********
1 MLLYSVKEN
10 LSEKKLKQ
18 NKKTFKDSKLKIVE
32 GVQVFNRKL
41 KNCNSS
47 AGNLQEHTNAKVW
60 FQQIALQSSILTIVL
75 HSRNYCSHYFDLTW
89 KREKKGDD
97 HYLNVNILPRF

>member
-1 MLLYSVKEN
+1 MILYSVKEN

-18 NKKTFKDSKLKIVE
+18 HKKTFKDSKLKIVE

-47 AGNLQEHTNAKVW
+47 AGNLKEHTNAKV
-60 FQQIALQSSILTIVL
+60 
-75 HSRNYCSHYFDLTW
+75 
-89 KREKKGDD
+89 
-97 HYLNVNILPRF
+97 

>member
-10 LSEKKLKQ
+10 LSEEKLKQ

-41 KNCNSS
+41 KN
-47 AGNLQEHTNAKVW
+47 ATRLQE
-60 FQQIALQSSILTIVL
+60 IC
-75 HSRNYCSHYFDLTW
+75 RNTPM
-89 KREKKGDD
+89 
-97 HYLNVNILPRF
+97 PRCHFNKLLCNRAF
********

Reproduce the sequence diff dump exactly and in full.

1 MLLYSVKEN
10 LSEKKLKQ
18 NKKTFKDSKLKIVE
32 GVQVFNRKL
41 KNCNSS
47 AGNLQEHTNAKVW
60 FQQIALQSSILTIVL
75 HSRNYCSHYFDLTW
89 KREKKGDD
97 HYLNVNILPRF

>member
-1 MLLYSVKEN
+1 MILYSVKEN

-18 NKKTFKDSKLKIVE
+18 HKKTFKDSKLKIVE

-47 AGNLQEHTNAKVW
+47 AGNLKEHTNAKV
-60 FQQIALQSSILTIVL
+60 
-75 HSRNYCSHYFDLTW
+75 
-89 KREKKGDD
+89 
-97 HYLNVNILPRF
+97 

>member
-10 LSEKKLKQ
+10 LSEEKLKQ

-41 KNCNSS
+41 KN
-47 AGNLQEHTNAKVW
+47 ATRLQE
-60 FQQIALQSSILTIVL
+60 IC
-75 HSRNYCSHYFDLTW
+75 RNTPM
-89 KREKKGDD
+89 
-97 HYLNVNILPRF
+97 PRCHFNKLLCNRAF